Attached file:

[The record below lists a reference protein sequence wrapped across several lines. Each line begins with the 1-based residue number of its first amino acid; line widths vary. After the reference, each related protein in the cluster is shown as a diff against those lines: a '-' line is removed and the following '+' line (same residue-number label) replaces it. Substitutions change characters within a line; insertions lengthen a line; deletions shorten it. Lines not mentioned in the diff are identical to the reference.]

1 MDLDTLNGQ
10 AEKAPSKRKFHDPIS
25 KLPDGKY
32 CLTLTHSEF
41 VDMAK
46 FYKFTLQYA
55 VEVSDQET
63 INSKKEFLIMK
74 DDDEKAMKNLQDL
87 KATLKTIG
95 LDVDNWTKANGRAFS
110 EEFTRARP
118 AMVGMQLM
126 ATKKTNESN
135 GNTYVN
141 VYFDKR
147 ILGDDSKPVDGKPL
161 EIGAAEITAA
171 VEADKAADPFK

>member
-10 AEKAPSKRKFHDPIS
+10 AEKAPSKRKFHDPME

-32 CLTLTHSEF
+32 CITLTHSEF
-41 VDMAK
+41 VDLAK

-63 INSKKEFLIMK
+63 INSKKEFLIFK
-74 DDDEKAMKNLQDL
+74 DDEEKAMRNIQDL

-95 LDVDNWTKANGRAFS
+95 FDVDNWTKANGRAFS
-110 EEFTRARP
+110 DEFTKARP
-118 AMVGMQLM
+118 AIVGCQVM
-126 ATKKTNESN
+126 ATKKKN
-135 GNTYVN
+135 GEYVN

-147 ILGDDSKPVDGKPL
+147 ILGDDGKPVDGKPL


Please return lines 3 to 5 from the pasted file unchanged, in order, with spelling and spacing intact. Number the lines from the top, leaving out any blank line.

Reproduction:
10 AEKAPSKRKFHDPIS
25 KLPDGKY
32 CLTLTHSEF